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Postoperative abdominal wound infection – epidemiology, risk factors, identification, and management

Authors Azoury S, Farrow N, Hu Q, Soares K, Hicks C, Azar F, Rodriguez-Unda N, Poruk K, Cornell P, Burce K, Cooney C, Nguyen H, Eckhauser F

Received 17 June 2015

Accepted for publication 5 August 2015

Published 22 September 2015 Volume 2015:2 Pages 137—148

DOI https://doi.org/10.2147/CWCMR.S62514

Checked for plagiarism Yes

Review by Single-blind

Peer reviewer comments 4

Editor who approved publication: Professor Marco Romanelli


Saïd C Azoury,1 Norma Elizabeth Farrow,2 Qing L Hu,2 Kevin C Soares,1 Caitlin W Hicks,1 Faris Azar,1 Nelson Rodriguez-Unda,3 Katherine E Poruk,1 Peter Cornell,1 Karen K Burce,1 Carisa M Cooney,3 Hien T Nguyen,1 Frederic E Eckhauser1

1Department of Surgery, The Johns Hopkins Hospital, Baltimore, MD, USA; 2School of Medicine, Johns Hopkins University, Baltimore, MD, USA; 3Department of Plastic and Reconstructive Surgery, The Johns Hopkins Hospital, Baltimore, MD, USA

Abstract: Surgical site infections (SSIs) complicate the postoperative course of a significant proportion of general abdominal surgical patients and are associated with excessive health care costs. SSIs increase postoperative morbidity and mortality, and may require hospital admission, intravenous antibiotics, and even surgical reintervention. Risks associated with SSIs are related to both host and perioperative factors. However, a vast majority of these infections are preventable. More recently, quality initiative programs such as American College of Surgeons National Surgical Quality Improvement Program are expanding their roles to help better monitor adherence to improvement measures. Indeed, standardizing preoperative antibiotic prophylaxis timing is perhaps the most persuasive example and this has been integral to reducing postoperative SSI rates. Herein, the authors provide an update on the epidemiology, risk factors, identification, and management of wound infections following abdominal surgery.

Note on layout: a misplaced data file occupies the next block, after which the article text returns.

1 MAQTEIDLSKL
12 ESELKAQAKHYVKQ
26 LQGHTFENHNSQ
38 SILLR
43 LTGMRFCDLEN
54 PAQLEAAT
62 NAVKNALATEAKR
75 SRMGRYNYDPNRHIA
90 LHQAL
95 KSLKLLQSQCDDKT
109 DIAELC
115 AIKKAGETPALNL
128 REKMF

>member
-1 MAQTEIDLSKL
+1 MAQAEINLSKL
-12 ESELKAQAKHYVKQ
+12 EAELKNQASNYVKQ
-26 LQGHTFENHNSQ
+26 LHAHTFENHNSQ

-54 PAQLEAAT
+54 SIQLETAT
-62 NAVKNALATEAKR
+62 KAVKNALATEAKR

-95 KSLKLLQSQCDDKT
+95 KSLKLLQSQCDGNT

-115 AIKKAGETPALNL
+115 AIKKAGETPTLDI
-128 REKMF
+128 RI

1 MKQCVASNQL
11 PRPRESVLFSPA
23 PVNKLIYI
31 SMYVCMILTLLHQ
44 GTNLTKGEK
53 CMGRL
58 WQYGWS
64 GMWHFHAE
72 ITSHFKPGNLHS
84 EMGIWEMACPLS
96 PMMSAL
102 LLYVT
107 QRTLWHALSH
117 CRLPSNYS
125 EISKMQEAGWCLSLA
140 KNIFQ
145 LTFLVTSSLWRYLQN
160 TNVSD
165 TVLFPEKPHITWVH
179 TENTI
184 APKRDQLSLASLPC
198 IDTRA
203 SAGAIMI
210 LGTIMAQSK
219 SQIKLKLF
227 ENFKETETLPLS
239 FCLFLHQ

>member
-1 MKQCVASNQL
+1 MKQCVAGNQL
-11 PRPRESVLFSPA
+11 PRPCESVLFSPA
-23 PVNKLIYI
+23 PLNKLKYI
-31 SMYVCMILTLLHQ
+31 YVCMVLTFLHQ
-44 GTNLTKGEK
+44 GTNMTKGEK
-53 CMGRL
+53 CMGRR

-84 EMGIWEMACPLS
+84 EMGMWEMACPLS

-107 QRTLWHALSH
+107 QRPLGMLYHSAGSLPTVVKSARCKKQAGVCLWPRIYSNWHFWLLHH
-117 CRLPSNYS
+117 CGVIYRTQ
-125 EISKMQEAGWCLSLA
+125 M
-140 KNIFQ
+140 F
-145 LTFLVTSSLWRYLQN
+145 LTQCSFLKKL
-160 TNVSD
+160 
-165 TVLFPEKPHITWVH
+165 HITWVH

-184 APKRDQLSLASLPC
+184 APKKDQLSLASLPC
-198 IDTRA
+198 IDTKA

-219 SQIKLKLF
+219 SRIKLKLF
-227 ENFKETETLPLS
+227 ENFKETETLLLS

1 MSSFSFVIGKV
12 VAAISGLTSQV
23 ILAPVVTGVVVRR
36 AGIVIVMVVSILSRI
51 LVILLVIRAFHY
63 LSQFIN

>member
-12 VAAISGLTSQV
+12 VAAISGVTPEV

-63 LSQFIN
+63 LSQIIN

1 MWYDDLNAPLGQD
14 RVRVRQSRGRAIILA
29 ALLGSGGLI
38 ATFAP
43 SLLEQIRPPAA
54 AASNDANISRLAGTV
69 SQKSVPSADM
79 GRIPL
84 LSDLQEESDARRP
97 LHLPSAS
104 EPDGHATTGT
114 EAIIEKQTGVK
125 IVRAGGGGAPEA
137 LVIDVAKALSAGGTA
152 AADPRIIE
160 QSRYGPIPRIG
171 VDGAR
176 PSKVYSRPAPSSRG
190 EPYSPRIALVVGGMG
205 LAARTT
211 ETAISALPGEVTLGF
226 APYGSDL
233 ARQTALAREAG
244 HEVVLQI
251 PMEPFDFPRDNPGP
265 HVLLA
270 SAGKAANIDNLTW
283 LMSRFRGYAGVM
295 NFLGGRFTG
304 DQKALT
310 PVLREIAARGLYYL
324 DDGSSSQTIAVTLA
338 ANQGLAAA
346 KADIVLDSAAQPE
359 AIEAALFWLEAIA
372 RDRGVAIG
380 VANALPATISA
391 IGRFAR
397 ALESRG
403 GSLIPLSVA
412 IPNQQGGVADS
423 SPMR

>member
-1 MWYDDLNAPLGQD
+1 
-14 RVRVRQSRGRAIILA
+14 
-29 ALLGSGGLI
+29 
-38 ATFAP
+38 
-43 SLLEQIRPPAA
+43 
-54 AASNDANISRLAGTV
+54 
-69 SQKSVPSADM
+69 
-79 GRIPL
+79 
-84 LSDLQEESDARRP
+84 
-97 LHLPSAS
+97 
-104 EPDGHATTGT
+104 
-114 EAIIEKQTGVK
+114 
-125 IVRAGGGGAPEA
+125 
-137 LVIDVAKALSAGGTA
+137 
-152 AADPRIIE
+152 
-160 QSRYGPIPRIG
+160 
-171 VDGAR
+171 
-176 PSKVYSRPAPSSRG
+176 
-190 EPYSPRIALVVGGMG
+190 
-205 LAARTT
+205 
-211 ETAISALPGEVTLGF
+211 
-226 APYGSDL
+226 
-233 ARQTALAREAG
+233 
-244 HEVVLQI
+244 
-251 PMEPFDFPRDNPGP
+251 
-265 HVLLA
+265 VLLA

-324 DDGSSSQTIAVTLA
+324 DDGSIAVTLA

Keywords: surgical site infection, diagnosis, treatment, prevention

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